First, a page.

In Japan, at the stroke of midnight on New Year’s Eve, temple bells across the country toll 108 times. According to Buddhist teaching, we have 108 earthly desires that cause us suffering – and by listening to the bells toll, we can dispel each desire, one by one.
For example: first ring – goodbye, greed. Second ring – goodbye, jealousy. Third ring – goodbye, vanity. And so on…
If you’re curious, here’s a list of the 108 “defilements,” courtesy of virtuescience.com:
Ostentatiousness, grudge, gambling, ingratitude, dipsomania, ambition, dominance, faithlessness, manipulation, stinginess, pessimism, hostility, abuse, debasement, sexual lust, sarcasm, humiliation, jealousy, gluttony, unruliness, hurt, cruelty, unkindness, obstinacy, envy, indifference, negativity, furtiveness, sadism, enviousness, derision, falseness, high-handedness, know-it-all, rage, aggression, rapacity, effrontery, disrespectfulness, hard-heartedness, eagerness for power, lying, insidiousness, self-denial, inattentiveness, contempt, wrath, haughtiness, greed for money, seducement, vindictiveness, insatiability, voluptuousness, excessiveness, censoriousness, dissatisfaction, egoism, ignorance, hatred, greed, impudence, imposture, cursing, imperiousness, lecherousness, callousness, malignancy, torment, intolerance, blasphemy, shamelessness, irresponsibility, obsession, prejudice, arrogance, violent temper, garrulity, dogmatism, presumption, intransigence, oppression, prodigality, lack of comprehension, obstinacy, pride, conceitedness, delusion, quarrelsomeness, self-hatred, violence, vanity, hypocrisy, stubbornness, baseness, pretence, mercilessness, disrespect, ridicule, masochism, tyranny, capriciousness, deceit, anger, discord, calculation, unyielding, desire for fame, deception. (I imagine that some of the repetition is due to translation.)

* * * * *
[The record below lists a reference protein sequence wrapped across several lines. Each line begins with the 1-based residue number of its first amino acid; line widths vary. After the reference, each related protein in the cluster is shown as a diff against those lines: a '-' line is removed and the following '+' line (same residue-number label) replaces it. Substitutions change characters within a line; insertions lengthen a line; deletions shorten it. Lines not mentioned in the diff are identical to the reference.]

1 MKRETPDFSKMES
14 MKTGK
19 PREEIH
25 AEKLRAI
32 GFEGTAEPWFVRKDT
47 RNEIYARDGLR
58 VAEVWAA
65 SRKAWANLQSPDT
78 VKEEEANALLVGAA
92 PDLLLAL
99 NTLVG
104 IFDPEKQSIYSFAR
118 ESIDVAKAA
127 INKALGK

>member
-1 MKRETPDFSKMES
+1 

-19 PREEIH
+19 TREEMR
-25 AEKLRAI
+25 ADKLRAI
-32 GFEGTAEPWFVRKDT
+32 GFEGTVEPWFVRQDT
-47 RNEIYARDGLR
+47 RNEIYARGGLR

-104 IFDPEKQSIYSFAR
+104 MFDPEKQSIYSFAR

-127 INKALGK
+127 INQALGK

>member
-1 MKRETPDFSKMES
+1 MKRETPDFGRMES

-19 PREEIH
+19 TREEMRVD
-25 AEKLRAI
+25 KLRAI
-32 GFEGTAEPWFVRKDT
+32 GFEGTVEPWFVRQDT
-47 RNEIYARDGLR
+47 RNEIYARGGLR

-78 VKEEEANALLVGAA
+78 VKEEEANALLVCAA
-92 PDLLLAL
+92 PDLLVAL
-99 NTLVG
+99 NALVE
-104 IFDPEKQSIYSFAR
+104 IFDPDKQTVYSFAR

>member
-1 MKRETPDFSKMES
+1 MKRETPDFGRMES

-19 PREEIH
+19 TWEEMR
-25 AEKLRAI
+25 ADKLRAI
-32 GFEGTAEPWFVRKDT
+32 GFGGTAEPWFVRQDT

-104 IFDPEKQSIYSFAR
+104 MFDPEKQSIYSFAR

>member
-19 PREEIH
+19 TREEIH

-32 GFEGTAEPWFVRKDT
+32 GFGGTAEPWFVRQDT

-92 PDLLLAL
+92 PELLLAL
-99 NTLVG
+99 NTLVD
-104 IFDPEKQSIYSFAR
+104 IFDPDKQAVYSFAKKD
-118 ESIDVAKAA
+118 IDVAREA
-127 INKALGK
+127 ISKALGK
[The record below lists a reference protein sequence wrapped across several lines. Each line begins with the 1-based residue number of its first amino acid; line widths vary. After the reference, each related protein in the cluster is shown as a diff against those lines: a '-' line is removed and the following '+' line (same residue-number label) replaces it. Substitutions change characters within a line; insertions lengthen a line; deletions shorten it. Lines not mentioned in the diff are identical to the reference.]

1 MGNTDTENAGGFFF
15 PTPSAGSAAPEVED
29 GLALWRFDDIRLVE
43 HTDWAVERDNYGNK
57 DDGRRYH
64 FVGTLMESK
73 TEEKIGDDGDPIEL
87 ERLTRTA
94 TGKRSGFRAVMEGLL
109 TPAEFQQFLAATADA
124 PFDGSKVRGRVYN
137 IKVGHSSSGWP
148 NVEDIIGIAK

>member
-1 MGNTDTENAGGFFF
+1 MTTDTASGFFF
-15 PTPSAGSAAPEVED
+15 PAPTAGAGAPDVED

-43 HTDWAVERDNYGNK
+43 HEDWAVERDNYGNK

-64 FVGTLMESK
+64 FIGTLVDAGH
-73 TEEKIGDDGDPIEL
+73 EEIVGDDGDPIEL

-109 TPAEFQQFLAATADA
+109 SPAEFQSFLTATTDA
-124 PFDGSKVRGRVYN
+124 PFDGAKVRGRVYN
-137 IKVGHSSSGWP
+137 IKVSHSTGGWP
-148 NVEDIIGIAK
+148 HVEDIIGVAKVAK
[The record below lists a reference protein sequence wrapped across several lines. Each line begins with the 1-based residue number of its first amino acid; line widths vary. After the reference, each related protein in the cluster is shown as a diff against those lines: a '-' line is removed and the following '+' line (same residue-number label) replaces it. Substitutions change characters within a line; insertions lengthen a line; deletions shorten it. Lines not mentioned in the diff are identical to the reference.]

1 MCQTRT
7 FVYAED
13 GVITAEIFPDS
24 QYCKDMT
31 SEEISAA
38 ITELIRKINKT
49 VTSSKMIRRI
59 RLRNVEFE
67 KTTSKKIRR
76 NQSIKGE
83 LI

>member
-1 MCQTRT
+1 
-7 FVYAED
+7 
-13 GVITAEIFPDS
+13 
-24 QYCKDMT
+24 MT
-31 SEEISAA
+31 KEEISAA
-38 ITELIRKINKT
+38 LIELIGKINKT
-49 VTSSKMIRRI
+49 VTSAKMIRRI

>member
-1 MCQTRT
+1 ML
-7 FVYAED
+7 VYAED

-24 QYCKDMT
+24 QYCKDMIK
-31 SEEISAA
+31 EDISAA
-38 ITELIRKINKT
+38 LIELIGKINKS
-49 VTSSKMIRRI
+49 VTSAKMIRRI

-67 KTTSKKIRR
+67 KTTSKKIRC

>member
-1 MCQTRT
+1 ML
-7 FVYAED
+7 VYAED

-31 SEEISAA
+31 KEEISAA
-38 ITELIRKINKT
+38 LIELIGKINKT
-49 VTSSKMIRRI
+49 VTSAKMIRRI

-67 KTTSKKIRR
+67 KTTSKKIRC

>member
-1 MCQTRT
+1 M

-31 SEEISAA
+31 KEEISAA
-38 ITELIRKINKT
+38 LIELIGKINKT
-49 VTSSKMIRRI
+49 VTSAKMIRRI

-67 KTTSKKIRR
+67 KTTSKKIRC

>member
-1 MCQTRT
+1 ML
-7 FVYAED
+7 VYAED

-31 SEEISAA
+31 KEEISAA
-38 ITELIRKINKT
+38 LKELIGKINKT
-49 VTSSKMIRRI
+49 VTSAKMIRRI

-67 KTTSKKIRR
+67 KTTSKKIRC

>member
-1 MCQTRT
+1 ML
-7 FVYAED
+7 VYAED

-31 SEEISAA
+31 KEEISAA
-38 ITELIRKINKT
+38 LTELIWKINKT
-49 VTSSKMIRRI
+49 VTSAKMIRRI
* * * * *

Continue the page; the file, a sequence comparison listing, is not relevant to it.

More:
This ritual, called Joya-no-Kane, is a beautiful purification rite that encourages a spiritual fresh start for the coming year – and one that I believe has particular relevance for us as minimalists.
When we pursue a minimalist lifestyle, we often begin by focusing on our stuff. We clean out our closets, pare down our wardrobes, and purge the tchotchkes from our living room shelves.
Some of us then unleash our decluttering prowess on our schedules: we set priorities, learn to say no, and streamline our commitments to free up our time.
This year, I propose we go one step further: let’s declutter our souls. Let’s purge all those negative habits, attitudes, and traits that keep us from being the best people we can be.
Take a few moments, and consider what “defilements” you’d like to cast off (the list above provides plenty of inspiration!). For each one, ring a bell (literally or figuratively), and resolve to eliminate it from your life.
We can declutter until the day is long, but clean closets alone won’t make us better people. To be sure, creating a calm and serene environment is important – but it’s just the first step. Once we’ve eliminated the outer clutter and chaos, it’s time to turn our attention inwards. It’s time to do a clean sweep of our souls, so that we can uncover the beauty within – and truly become the change we want to see in the world.